This story was published more than 1 year ago.
The state of Michigan was on the cusp of legalized online betting last year when governor Rick Snyder inexplicably vetoed the bill. Now the legislation is sitting in limbo, as new governor Gretchen Whitmer has not decided whether or not she'll act on a new bill.
Representative Brandt Iden has been championing the cause for a few years now, and he was the one who shepherded the bill through to Snyder's desk last year. That veto sent the bill back to the drawing board, and Whitmer's office hasn't exactly been forthcoming with what they'd consider a reasonable set of terms. It's believed that if the governor were to approve a bill, she'd want it to feature a 40% tax rate on internet betting as well as a licensing fee of $1 million for operators.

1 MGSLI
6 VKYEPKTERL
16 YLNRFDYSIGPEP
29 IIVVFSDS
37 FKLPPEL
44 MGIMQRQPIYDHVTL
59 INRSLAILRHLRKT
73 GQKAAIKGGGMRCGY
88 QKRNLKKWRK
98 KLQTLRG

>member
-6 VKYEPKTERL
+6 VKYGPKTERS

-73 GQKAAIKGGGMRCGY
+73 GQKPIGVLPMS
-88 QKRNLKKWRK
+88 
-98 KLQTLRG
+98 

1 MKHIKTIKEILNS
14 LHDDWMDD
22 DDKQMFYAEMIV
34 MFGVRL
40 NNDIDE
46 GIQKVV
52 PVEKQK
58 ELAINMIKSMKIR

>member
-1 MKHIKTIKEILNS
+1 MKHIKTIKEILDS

While he's opposed to the high tax rate, Iden says that he's willing to negotiate on the rate as well as contributing more to the School Aid Fund.
Speaking about the situation Whitmer noted: "I know that there's been some robust debates, and I've said very clearly, over and over again, that protecting the School Aid Fund and ensuring we get every dollar back into the education of our kids is my top priority. So I'm going to have a hard time supporting anything that doesn't protect that goal."
While it seemed that legal online gambling was almost a sure thing less than 8 months ago, it now seems that hopes for the activity are lower than my chances of dating Scarlett Johansson.